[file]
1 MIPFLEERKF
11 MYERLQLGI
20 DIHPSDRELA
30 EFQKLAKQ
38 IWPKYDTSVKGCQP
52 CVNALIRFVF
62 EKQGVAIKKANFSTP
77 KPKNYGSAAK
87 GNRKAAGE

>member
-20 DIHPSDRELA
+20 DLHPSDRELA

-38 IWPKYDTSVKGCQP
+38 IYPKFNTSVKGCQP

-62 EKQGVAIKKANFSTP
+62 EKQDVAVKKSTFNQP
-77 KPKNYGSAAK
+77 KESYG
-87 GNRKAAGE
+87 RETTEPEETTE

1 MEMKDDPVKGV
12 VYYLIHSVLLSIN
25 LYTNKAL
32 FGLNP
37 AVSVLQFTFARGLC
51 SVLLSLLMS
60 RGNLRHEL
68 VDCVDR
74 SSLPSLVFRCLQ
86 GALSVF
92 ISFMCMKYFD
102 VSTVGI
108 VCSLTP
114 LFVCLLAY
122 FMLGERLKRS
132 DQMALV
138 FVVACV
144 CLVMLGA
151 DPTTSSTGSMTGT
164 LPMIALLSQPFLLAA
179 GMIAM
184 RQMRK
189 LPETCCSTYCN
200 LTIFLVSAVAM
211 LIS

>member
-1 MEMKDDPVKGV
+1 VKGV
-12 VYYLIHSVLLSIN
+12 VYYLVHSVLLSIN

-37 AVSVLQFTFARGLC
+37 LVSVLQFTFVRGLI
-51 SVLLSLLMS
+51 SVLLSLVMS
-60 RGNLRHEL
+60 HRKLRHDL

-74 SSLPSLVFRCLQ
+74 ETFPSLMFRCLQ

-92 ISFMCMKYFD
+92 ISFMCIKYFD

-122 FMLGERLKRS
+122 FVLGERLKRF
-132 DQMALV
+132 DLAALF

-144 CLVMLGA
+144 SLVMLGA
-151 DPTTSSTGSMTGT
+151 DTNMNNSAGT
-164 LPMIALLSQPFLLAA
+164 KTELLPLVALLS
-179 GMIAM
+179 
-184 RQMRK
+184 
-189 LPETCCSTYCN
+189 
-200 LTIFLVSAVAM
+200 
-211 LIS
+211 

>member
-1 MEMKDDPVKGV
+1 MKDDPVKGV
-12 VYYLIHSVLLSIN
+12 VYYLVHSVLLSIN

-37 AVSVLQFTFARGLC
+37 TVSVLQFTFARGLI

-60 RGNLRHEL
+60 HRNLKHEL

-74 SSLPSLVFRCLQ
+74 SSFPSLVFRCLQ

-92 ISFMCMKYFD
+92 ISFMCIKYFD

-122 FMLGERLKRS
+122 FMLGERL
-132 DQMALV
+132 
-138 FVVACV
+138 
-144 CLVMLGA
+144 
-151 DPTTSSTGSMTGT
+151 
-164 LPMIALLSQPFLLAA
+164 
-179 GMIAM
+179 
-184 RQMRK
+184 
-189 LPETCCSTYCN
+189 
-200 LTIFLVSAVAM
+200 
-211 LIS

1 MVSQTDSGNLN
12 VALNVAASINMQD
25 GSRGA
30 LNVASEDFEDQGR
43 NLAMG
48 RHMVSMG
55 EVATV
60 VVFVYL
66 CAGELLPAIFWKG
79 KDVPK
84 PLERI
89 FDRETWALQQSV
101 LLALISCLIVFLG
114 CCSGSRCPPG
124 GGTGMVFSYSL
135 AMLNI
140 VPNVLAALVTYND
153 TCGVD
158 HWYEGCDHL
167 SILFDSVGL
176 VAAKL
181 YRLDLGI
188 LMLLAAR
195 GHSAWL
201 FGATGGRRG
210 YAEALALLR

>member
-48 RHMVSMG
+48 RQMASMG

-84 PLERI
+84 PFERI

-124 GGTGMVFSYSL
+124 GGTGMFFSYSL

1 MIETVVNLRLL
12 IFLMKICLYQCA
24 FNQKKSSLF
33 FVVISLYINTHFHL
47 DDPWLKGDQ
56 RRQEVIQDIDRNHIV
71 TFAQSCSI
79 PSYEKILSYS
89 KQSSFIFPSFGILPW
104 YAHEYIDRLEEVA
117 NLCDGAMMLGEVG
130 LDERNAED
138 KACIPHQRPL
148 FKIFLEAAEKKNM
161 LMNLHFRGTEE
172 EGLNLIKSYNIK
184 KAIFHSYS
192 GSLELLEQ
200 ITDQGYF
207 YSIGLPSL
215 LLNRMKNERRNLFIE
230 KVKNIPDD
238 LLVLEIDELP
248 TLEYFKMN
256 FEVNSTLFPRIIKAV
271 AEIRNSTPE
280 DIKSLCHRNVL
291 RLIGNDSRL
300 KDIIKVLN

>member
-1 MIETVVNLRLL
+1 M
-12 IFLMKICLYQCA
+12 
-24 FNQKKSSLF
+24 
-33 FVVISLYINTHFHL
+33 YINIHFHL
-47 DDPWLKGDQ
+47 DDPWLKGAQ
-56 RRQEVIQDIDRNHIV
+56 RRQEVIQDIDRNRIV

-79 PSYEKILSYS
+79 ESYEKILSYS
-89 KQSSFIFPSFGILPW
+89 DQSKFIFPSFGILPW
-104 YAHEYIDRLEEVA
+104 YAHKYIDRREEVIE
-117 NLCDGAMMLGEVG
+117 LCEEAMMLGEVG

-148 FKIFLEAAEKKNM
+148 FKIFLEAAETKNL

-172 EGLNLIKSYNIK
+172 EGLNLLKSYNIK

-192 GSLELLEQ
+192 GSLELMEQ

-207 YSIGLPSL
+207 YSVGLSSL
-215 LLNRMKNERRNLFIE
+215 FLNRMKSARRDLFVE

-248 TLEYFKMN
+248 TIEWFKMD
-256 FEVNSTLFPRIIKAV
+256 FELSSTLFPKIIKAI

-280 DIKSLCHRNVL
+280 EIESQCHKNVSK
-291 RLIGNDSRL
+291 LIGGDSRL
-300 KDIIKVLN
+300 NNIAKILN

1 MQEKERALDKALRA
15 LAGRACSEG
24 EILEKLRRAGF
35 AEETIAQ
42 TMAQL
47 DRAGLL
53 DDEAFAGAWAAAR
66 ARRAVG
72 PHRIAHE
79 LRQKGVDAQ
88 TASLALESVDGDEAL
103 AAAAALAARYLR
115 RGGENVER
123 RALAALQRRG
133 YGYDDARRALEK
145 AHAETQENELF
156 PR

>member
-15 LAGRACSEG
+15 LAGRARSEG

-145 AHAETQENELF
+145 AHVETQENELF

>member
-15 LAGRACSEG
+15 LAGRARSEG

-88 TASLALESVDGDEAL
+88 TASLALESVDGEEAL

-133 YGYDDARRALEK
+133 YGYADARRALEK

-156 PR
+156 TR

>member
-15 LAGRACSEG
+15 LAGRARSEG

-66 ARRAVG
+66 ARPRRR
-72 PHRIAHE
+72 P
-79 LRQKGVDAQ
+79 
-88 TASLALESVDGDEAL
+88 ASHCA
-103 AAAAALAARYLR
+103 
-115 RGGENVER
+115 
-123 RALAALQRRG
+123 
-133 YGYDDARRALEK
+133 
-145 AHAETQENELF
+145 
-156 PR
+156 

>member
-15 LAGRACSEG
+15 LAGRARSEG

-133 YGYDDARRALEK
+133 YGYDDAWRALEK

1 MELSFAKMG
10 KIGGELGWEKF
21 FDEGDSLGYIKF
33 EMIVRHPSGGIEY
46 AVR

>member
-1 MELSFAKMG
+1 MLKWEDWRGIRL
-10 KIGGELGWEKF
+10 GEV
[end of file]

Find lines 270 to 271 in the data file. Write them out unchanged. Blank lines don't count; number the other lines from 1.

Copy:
-156 PR
+156 